• Immediate Sequel: The story picks up immediately after the dramatic cliffhanger at the end of Career of Evil in which Strike stumbles into Robin's wedding as she's giving her "I do," and crashes on the floor, causing her to look into his eyes and not those of her new husband. This is the prologue, and the first chapter then begins a year later.
  • Impoverished Patrician: Jasper Chiswell is in dire financial trouble due to his late father's extravagant lifestyle and major losses in the stock market due to the 2008 financial crisis. His country estate is in serious disrepair and he has had to sell most of the land.
  • Instant Humiliation: Just Add YouTube!: The trope is discussed when the cause for Rhiannon Winn's suicide comes out. A picture of her in a compromising position was passed around online among the members of the fencing team and drove her to kill herself. This happened during the early days of the internet and before social media, with one character speculating that if it had happened at the time of the novel it might've ended up in YouTube or gone viral.
  • Irony: The child who Billy saw "killed" was only rendered unconscious. He grows up to be one of the murderers.
  • It Is Pronounced "Tro-PAY": The name of the Chiswell family is pronounced Chizzle. Over the course of the novel it becomes a shibboleth of sorts as only people already familiar with Jasper Chiswell and his brood pronounce it correctly right of the bat.
  • It Works Better with Bullets: Strike removes the bullets from the killer's gun when he has the opportunity, although it is downplayed as when they hold Robin at gunpoint several days have passed and Strike can't be sure that they haven't discovered the gun is empty and reloaded it, so he reasons that Robin is in just as much danger as she otherwise would have been (although in the event, the killer was totally unaware of the fact).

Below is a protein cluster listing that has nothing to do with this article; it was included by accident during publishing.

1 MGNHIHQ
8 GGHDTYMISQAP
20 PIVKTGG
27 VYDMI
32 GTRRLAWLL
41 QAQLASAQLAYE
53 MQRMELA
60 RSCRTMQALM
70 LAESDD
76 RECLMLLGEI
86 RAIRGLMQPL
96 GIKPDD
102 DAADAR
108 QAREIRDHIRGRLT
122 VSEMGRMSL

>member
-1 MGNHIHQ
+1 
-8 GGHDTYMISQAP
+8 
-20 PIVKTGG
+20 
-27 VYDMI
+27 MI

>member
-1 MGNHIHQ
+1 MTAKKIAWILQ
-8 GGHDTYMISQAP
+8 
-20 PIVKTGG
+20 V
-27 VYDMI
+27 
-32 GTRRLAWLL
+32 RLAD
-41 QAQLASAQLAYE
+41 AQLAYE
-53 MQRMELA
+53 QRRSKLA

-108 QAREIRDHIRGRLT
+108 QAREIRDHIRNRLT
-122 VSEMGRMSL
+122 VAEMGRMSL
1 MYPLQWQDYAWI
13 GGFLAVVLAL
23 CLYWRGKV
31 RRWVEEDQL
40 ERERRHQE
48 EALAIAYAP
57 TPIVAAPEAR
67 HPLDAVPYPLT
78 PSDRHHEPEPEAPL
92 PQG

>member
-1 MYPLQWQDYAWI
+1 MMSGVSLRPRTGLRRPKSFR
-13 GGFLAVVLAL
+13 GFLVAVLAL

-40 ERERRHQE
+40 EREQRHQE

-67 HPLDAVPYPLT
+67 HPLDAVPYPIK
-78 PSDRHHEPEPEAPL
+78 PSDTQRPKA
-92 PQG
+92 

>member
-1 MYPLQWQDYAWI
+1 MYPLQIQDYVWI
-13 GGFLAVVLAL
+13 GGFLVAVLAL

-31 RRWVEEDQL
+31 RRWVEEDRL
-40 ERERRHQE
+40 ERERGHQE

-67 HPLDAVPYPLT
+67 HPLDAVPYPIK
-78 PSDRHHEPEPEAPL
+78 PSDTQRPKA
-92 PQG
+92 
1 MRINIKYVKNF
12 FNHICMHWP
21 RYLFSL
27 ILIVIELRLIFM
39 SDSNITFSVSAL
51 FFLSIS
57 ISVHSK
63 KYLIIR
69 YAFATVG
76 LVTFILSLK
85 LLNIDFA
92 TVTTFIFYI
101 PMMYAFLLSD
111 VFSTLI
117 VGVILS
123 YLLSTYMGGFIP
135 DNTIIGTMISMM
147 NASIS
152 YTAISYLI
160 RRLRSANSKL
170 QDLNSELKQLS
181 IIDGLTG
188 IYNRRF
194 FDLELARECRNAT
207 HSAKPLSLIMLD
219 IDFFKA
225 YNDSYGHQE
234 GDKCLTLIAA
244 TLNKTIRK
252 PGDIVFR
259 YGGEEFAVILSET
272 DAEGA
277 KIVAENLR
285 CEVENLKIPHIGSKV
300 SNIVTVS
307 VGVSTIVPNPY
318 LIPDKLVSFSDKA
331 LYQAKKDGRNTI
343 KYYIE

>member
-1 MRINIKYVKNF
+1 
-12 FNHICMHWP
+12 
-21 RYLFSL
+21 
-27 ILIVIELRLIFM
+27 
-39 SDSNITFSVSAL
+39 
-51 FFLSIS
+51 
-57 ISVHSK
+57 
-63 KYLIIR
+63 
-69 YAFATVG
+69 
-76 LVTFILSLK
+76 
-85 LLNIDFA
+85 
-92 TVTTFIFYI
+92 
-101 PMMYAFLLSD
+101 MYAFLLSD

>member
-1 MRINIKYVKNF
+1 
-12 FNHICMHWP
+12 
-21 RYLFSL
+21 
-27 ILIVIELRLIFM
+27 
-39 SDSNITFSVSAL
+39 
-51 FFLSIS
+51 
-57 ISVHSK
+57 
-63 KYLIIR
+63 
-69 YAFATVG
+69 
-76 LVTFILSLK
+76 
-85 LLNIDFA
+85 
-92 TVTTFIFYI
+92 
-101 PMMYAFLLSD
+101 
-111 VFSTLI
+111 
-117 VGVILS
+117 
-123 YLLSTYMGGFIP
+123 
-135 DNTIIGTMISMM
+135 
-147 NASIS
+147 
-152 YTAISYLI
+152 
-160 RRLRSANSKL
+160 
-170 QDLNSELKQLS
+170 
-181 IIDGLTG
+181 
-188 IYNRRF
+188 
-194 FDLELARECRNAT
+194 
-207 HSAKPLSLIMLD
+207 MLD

• Jerkass Has a Point: Kinvara of all people was the only member of the Chiswell family to point out that despite being an unpleasant thug and a blackmailer Jimmy Knight really was entitled to the £40,000 that were his late father's cut of the sale of the gallows.
  • Kavorka Man: Eric Wardle finally wonders out loud, genuinely puzzled, how on Earth someone who looks like Strike keeps getting attractive women fighting over him.
    Wardle: How d'you do it? Blimey, I'd like to know your—
    Strike: There's no secret. Some women just like fat one-legged pube-headed men with broken noses.
    Wardle: Well, it's a sad indictment of our mental health services that they're loose on the streets.
    • Robin herself muses about Strike's remarkable success with women, given his "generally bearlike appearance" as well as the pube hair. Ironic in this instance as Robin herself has a sexual attraction to Strike that she is desperately trying to suppress.
  • Land Poor: Jasper was ruined by the 2008 financial collapse. His family isn't exactly living in cardboard boxes or anything, but they're selling off land and possessions. Robin and Cormoran note that the Chiswell mansion is looking distinctly threadbare and ratty.
  • Leaning on the Fourth Wall: At one point, the narration notes when Matthew's eyes darken that Robin had thought this was literary license until she watched as his eyes turned black as his pupils dilated in shock upon telling him "Well, the problem with that, Matt, is that I don't love you anymore."
  • No Celebrities Were Harmed: Jasper Chiswell, an aristocratic Conservative politician with a unique and often mocked hairstyle, bears a more than passing resemblance to Boris Johnson.
  • One Steve Limit: A Real Life aversion is mentioned; gentlemen's club Pratt's, which refers to all employees as George "to avoid confusion". When they took on a female employee, they called her Georgina.
  • Peek-a-Bangs: Strike's sensual new girlfriend Lorelei is described as wearing her hair like Trope Maker Veronica Lake.
  • Plot-Triggering Death: Billy witnessing the death by strangulation of a child is what starts off the plot of the novel. Seeing the death and burial decades ago and finally telling Strike leads to the plans of several major characters' plans getting derailed. It's actually subverted - Billy saw a strangling and a burial, but the child did not die and actually grows up to be one of the murderers whose very plan was changed by Billy confessing to seeing the incident to Strike - the effect on the plot is the same though.
  • Precision F-Strike: Robin is much less foul-mouthed than most other characters in the series - her swearing at Matthew when she finds out that he intercepted her "fucking calls" and later when she tells him to fuck off shows how serious the situation is. Other than at those two points, she only ever swears strongly in-character as Bobbi when she's undercover.
  • Production Throwback: There is no definite sign in the Cormoran Strike novels that they share a continuity with the Harry Potter series. But in one scene Robin is working undercover at an occult shop, and an old lady customer interested in a ceremonial athame dagger is described as an "elderly witch".